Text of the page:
Fool Moon, Page 3Jim Butcher
My stomach roiled around with disgust at the macabre sights inside the building, and with tension at what had nearly happened. One of my ears was still ringing from the sound of the gunshot. I was starting to shake all over now, the adrenaline rush fading and leaving me jumpy and wired. I stuck my hands in my duster's pockets, careful of the bloodstained shard of glass wrapped in my handkerchief, and turned my face into the wind, closing my eyes.
Relax, Harry, I told myself. Calm down. Breathe in and out, and just keep doing it. See? You aren't dead. Dead people don't breathe like that. You aren't Spike, all torn to pieces on the floor. You don't have any bullet holes in you, either. You're alive, and Murphy's all right, and you don't have to look at that eyeless face anymore.
But I could see the torn body, still, behind my eyelids. I could smell the ghastly stench of his opened innards. I could remember the blood, sticky on the dusty floor, congealing, thick with tiny flecks of drywall. I tasted bile in my throat, and fought to keep from throwing up.
I wanted to scream, to run, to wave my arms and kick something until I felt better. I could understand Agent Benn's reaction, almost, if she had been working a string of killings like the one I'd just seen. You can't stare at that much blood for very long without starting to see more of it everywhere else.
I just kept taking deep breaths, in and out. The wind was cool and fresh in my face, sharp with the smells of the coming autumn. October evenings in Chicago are chilly, breezy, but I love them anyway. It's my favorite time of year to be outside. I eventually calmed down. Murphy must have been doing the same thing beside me, making herself relax. We both started walking back toward the car at the same time, no words needing to be passed between us.
"I . . . " Murphy began, and fell silent again. I didn't look at her, didn't speak. "I'm sorry, Harry. I lost control. Agent Denton is an asshole, but he does his job, and he was right. Technically speaking, I didn't have any right to be on the scene. I didn't mean to drag you into all this. "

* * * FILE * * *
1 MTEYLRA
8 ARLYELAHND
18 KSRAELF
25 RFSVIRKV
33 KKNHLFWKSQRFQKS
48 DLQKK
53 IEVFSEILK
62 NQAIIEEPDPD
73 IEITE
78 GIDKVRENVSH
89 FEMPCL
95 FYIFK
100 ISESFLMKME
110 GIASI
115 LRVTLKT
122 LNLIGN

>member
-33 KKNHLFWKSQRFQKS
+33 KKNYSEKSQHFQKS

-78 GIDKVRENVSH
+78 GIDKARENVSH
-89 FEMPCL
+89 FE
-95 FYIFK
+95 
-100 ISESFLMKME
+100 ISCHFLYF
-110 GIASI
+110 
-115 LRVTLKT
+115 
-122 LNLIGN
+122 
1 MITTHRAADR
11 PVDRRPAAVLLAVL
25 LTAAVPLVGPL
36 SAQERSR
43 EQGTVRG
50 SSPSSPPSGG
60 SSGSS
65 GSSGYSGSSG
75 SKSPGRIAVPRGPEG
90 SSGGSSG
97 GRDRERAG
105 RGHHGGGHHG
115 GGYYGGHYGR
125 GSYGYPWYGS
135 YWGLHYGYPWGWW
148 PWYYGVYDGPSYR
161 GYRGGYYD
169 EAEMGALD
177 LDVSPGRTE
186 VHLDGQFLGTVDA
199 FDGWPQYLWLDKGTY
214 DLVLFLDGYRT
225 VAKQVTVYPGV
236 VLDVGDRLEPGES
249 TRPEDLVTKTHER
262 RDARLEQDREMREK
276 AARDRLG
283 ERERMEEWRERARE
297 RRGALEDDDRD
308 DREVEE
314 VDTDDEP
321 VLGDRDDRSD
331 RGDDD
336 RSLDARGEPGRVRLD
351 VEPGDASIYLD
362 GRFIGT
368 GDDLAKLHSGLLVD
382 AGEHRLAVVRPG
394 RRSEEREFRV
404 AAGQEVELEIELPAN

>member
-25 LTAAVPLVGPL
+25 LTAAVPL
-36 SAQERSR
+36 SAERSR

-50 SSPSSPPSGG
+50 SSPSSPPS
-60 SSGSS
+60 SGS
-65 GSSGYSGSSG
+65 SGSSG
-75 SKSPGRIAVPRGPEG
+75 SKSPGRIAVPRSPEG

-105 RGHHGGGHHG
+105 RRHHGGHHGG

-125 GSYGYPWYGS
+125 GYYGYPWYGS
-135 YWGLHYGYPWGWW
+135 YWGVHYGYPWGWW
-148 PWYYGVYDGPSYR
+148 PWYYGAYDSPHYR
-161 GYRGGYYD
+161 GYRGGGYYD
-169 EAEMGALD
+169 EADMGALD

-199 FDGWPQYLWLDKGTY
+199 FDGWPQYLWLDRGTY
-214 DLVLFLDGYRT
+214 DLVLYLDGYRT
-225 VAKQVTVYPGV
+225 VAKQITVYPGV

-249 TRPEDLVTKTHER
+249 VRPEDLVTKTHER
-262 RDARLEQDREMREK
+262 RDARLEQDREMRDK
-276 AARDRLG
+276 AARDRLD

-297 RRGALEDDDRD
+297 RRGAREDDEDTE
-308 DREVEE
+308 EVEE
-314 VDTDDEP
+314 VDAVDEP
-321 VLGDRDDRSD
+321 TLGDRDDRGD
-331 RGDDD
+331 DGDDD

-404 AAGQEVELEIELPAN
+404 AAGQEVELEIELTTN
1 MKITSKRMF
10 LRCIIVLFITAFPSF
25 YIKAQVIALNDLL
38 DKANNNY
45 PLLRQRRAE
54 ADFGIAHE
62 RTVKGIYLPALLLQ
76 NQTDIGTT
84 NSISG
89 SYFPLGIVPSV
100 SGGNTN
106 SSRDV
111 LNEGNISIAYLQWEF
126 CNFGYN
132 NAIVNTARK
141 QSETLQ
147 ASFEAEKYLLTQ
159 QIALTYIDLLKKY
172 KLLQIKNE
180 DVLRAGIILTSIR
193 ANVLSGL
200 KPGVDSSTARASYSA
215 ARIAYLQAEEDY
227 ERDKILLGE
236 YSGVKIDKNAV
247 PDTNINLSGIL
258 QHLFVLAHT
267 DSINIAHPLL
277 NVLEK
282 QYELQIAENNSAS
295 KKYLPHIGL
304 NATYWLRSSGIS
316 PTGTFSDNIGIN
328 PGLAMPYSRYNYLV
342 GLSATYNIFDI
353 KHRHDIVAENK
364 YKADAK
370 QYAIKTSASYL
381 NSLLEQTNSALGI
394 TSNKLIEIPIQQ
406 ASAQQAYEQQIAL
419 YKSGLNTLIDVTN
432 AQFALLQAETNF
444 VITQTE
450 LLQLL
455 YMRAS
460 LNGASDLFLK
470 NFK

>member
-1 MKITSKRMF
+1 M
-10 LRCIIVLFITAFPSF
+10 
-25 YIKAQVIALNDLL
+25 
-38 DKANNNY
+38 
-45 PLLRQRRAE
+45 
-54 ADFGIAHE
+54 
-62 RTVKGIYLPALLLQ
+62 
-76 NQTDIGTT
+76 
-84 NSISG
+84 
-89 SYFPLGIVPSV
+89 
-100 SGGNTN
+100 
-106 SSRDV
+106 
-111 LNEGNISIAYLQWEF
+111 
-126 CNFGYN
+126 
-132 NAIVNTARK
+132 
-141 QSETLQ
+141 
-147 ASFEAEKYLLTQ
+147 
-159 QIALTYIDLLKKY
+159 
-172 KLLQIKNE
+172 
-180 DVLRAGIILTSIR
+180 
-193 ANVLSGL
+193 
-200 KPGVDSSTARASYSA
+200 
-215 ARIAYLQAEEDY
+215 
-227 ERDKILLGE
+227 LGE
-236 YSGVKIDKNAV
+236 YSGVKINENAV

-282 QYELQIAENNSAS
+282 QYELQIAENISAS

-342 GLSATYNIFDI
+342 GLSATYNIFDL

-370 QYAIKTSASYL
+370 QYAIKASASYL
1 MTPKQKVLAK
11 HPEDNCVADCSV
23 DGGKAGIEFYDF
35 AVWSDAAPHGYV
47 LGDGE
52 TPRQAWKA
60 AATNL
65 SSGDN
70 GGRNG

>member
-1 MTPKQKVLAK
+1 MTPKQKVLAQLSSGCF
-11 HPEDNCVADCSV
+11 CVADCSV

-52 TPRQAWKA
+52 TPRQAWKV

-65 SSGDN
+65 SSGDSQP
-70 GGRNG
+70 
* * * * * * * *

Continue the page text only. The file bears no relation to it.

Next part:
She unlocked the doors and got in the car. I got in the passenger side, then reached out and plucked the keys from her hand as she began to start the engine. She quirked her head at me, narrowing her eyes.
I closed my hands around the keys. "Just sit down and relax for a while, Murph. We need to talk. "
"I don't think that's a good idea, Harry," she said.
"This is the thanks I get for saving your life. Twice, now. You're going to hold out on me. "
"You should know how it works," she said, scowling. But she settled back in her seat and looked out the windshield of the car. We could see the police, forensics, and the FBI suits moving back and forth inside the building. We were both quiet for a long time.
The funny thing was that the problems between Murphy and me came from the same source as the problems with Kim Delaney earlier tonight. Murphy had needed to know something to pursue an investigation. I could have given her the information - but it would have put her in danger to do so. I'd refused to say anything, and when I'd pursued the trail by myself all the way to its end, there had been some burning buildings and a corpse or two. There wasn't enough evidence to bring any charges against me, and the killer we'd been after had been dealt with. But Murphy hadn't ever really forgiven me for cutting her out of the loop.
In the intervening months, she'd called me in for work several times, and I'd given the best service I could. But it had been cool between us. Professional. Maybe it was time to try to bridge that gap again.
"Look, Murph," I said. "We've never really talked about what happened, last spring. "
"We didn't talk about it while it was happening," she said, her tone crisp as autumn leaves. "Why should we start now? That was last spring. It's October. "
"Give me a break, Murphy. I wanted to tell you more, but I couldn't. "
"Let me guess. Cat had your tongue?" she said sweetly.
"You know I wasn't one of the bad guys. You have to know that by now. Hell's bells, I risked my neck to save you. "
Murphy shook her head, staring straight forward. "That's not the point. "
"No? Then what is?"